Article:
Can Facebook members find missing man?

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missing man, man in cap walking toward haze

A man is missing in my town. He is elderly, in his 70s, and he has Parkinson’s. I’m not sure of the particulars, but apparently Steve became upset and confused. On February 12, he wandered away from the house where he lives with his son. It was unusually warm that week for a Maryland February. The temperature hovered in the 50s, but it dropped into the 20s at night.

The family immediately called the police and began to search for the missing man. On February 19, the family started a Facebook page to obtain the public’s help in the search. By February 22, the page had over 1,000 members. One week later, that number had doubled, and the family had lost control of their page.

I confess, I was among the thousands who followed this Facebook page, watching for new information about Steve. After a while, however, it was more like watching reality TV as the followers made it all about themselves. They seemed to be vying for the honor of being the one who would find him, whose tip would lead authorities to him or whose prayers would be most efficacious.

Prayers for the missing man

Many people wanted the family to know they were praying for them. This is nice and, in most cases, sincere. Some, however, printed their long prayers on the site, listing every intention they could relate to the case: that poor Steve be safe and warm, that he find his way home, that his dear wife receive peace of heart, that the family gets a good night’s sleep, and so on.

Others made sure to share just what good people they are:

  • I was serving dinner with my church at the homeless shelter Sunday evening. I did not see anyone resembling Steve that night.
  • I volunteer at the food pantry in town, and we are always on the lookout for him.
  • I pray that he finds his way to our home on South Main Street. I would welcome him, give him a hot meal, and call the authorities. That’s just the kind of person that I am.

These are direct quotes. Of course, I had to punctuate them. But wouldn’t it be nice if all missing people could find their way to houses where the kind people live?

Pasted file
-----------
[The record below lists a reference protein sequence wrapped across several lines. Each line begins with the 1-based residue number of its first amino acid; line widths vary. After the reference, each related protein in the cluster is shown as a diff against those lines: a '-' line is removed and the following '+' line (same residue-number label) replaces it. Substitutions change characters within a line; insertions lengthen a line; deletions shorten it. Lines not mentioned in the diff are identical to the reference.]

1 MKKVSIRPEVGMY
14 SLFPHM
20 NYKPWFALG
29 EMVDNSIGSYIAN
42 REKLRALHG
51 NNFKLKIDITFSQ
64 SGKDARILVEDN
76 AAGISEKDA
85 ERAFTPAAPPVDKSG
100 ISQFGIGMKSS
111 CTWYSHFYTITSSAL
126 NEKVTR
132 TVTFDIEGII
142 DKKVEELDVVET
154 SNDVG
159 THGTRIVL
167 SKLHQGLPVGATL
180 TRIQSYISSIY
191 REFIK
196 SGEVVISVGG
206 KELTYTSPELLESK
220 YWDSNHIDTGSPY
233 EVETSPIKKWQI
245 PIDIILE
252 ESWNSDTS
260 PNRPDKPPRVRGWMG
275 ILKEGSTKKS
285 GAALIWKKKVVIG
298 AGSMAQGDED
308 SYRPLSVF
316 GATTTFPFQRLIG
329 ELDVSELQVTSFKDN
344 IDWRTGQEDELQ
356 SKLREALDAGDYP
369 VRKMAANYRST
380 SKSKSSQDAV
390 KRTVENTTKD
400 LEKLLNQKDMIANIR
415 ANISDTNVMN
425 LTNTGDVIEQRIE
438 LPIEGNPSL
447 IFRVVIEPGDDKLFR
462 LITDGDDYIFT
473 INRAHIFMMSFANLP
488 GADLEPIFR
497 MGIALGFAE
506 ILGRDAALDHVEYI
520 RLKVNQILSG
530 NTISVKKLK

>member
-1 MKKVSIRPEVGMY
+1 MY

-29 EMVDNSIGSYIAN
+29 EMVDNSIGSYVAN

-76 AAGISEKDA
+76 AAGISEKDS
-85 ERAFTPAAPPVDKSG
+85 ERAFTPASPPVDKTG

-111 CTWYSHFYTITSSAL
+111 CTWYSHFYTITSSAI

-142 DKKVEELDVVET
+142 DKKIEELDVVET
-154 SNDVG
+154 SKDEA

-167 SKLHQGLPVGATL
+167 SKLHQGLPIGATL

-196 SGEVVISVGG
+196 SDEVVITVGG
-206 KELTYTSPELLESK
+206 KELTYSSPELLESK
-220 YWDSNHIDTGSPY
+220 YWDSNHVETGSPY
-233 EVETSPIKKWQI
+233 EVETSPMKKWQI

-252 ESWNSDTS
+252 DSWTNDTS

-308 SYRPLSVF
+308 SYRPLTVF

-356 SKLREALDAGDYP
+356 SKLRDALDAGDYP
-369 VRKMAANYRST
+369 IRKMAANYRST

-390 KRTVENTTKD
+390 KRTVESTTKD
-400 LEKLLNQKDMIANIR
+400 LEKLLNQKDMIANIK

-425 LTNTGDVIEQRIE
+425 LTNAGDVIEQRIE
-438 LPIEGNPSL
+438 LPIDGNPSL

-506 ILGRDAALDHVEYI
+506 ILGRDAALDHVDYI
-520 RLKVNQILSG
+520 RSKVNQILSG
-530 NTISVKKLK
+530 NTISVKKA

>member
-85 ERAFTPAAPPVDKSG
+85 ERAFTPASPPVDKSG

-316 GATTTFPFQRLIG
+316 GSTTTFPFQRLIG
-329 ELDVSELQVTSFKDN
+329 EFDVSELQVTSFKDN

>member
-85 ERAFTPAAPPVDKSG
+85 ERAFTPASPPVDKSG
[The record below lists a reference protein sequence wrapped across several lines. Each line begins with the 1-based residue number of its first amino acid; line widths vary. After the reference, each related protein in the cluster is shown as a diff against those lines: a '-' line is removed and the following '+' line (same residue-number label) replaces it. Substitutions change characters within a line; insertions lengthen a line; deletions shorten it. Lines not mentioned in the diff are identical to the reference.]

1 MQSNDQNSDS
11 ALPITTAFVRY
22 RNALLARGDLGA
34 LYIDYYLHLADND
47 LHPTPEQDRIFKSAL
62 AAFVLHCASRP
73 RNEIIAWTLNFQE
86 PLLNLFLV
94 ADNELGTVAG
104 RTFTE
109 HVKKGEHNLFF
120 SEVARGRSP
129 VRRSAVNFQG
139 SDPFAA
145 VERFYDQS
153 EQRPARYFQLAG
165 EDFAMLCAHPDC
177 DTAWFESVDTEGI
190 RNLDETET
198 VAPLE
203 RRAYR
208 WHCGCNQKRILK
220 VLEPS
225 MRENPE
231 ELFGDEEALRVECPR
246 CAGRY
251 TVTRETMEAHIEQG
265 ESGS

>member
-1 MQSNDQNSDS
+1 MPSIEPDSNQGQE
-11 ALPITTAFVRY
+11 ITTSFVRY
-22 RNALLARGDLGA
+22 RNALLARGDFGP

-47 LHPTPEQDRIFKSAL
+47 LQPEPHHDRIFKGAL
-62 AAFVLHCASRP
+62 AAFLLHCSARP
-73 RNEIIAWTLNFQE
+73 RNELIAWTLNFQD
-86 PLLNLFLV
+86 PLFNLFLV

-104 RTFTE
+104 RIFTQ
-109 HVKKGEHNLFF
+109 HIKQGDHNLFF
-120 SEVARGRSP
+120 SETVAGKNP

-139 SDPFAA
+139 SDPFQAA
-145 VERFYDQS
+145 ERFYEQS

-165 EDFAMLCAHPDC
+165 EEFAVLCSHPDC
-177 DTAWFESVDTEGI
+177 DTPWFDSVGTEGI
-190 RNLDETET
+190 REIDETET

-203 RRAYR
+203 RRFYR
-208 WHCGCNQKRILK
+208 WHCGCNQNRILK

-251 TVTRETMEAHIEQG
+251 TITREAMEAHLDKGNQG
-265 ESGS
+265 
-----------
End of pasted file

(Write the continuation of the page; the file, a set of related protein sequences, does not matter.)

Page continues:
It’s all about me

The average American spends almost three hours a day on social media. Social media has proven helpful in finding some missing persons. In some cases, however, it clogs up the investigation with false leads and useless information. Steve’s family found this out as thread after thread devolved into personal stories and time-wasting details:

  • I just wanted to tell you that I don’t know anything about Steve other than him being my mailman for 5 years.
  • My mother had dementia, too, and she would wander every night. My poor father and I never got any sleep.
  • I have a grandmother that has dementia, my grandfather passed away from it. Now my husband’s mom was diagnosed with Parkinson’s.

Some followers became obsessed. They needed to be involved so that when the missing man was found, they could say they played a part.

  • I’m always watching for Steve wherever I go. Showing his picture and telling everyone I know to be watching.
  • I have been sick, so I haven’t been able to join any search parties.
  • I wake every morning looking at this site first to see if he’s been found.
  • I left work early and drove up 77 and took nearly every back road around there. Ended up in Myersville.
  • I am looking for him every day. Someone walking on the side of the road or whatever. And I will follow anyone who looks like him.
  • I have been following this story ever since he went missing.

They offered their drones, their dogs, and their psychic abilities to bring home the missing man.

Regaining control

People on Facebook began to get angry when the family turned off comments for certain threads. Sometimes it happened when comments got negative or when conversations veered off topic. Sometimes they just wanted to reduce the sheer volume of posts they had to sort through each day to find a credible lead. The followers who had made this their personal whodunnit to solve became enraged, even throwing suspicion on the family:

  • Why do the comments keep getting shut off? We need people to talk to each other and try to figure this out! This is bs!
  • I spent 7 to 8 hours with the search party looking for your brother. I don’t appreciate being shut out.
  • Maybe if things were clarified, the actual story told, and questions answered when asked, maybe this wouldn’t happen.
  • I feel that someone close to this man has to know more than what is being told. It just doesn’t add up. It’s like he disappeared into the night.
  • Why isn’t the wife more involved?

The family finally began moderating posts and approving them before posting them. While I can’t imagine the time that must have taken, they posted that this single action greatly relieved their stress.

What next?

Three weeks into the search, things look grim for Steve. The Facebook page has not yielded a single clue about the missing man. Its daily fury has quieted down to a few random offers of prayers and reposting of the original flyer.

And here is where the search stands: We know that many people on Facebook are important and entitled in their own little worlds. We also know that social media may not be the best way to find someone who goes missing. And we know that Steve has not yet found his way to South Main Street for a hot meal.

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